Serious buying
These beautiful tomatoes went into the basket, swiftly followed by a punnet of local strawberries.

They tasted as good as they looked

I also bought a couple of kilos of apricots to take home so I could make a few pots of jam. I was nearly swayed by the melon offer, particularly when I overheard the stall holder ask the woman buying when she would be eating them so that he could select varying degrees of ripeness for her. The same thing happened to us at Cascus where the owner asked us when we would be eating our cheeses.
How can you choose from all this?

An excellent choice by the owner

After the market it was into the boulangerie and charcuterie for bread, celeri remoulade and a pot of chopped up vegetables in  mayonnaise before heading off to our picnic site.

Lunch time view

We've never made a visit to Le Touquet or Montreuil without seeing a car rally. There were two different ones on the ferry and on Saturday the Singer St.Omer to Ypres three day rally rolled into town. I think that they must have been using out of dates maps as to my knowledge it is only about 58 kilometres between those two towns and Montreuil would have taken them way off route but not three days. Still the cars were gorgeous and very shiny.

They do come in other colours


As you may have gathered there is a lot going on in Montreuil and there is one last post as we were lucky enough to be in town for the 'Nuit européenne des musées'.

Wednesday, 21 May 2014

Montreuil sur Mer - part one

Part one I hear you moan! I can see that you fear endless posts about our weekend in France, page after page of photographs of us drinking coffee, meals we ate and oh so funny people that we met and will never see again. Rest easy dear reader, all I'd like to do is share a favourite town with you and say that you don't have to venture far across the channel to become immersed in 'la vie francaise'.

Last weekend was our wedding anniversary and as we had, at last, finished the winter project of the bedroom, we decided a short break was in order. One of our favourite towns is Montreuil sur Mer, although it is no longer by the sea as the river silted up many centuries ago. Situated in the Nord Pas de Calais region it can be reached within an hour from the channel ports making it a perfect place for a short break. Famous for its cloth industry in the 11th to 13th centuries and in a perfect location for trade from the south to Boulogne and Belgium the town grew wealthy. But the silting of the river, counterfeit cloth, the Hundred Years War and finally plague. took its toll and the town slid gently into decline. It wasn't until the 19th century that things started to improve and the town was of supreme importance during the first world war.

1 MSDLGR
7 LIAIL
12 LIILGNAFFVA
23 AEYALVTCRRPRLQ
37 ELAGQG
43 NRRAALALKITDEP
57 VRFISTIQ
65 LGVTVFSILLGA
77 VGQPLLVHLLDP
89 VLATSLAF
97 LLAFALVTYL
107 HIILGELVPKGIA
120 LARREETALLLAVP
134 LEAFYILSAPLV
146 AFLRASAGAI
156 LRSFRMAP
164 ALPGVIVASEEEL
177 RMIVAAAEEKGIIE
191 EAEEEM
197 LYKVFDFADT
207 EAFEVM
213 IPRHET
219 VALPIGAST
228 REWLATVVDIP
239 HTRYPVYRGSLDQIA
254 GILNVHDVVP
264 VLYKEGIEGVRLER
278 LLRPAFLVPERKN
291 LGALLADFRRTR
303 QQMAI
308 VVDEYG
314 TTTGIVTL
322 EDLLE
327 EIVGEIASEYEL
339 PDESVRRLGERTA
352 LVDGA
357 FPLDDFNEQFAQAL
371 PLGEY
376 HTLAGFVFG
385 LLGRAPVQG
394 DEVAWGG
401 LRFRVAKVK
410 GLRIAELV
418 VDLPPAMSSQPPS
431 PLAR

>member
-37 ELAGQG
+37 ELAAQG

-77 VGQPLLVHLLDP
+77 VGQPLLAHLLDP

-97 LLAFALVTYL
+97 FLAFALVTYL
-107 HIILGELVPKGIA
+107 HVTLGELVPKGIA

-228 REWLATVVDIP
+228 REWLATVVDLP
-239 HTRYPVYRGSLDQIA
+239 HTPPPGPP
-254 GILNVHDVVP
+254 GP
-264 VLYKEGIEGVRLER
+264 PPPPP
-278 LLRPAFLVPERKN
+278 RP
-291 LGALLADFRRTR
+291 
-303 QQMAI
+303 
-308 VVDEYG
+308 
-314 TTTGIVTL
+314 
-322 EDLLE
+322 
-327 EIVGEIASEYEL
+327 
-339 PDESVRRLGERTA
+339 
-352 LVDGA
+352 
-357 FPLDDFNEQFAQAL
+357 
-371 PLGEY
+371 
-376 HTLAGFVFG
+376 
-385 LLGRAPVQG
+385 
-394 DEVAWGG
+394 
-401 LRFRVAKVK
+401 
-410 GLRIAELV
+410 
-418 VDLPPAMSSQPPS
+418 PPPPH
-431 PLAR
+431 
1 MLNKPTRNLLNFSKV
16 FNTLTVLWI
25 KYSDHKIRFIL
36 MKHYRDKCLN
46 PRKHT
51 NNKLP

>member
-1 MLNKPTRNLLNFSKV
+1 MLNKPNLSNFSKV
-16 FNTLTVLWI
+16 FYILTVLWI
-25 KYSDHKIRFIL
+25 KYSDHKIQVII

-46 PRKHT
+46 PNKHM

Roof tops of Montreuil

On this trip we stayed at the Hotel des Hauts which is just off the main square. I think we  first stayed there over 25 years ago but it is in a perfect location, has a lovely courtyard and the staff are very friendly. We arrived Thursday afternoon, dumped our bags and headed out for a glass of wine and a spell of people-watching before an excellent meal at Le Clos des Capucins. If there is one thing I struggle with in France it's being vegetarian, there has usually been a barrier in restaurants. It's not that restaurant owners aren't helpful, they often delightful, but rarely do they see past an omelette or a goat's cheese salad. At Le Clos they have a vegetarian option, and it was good!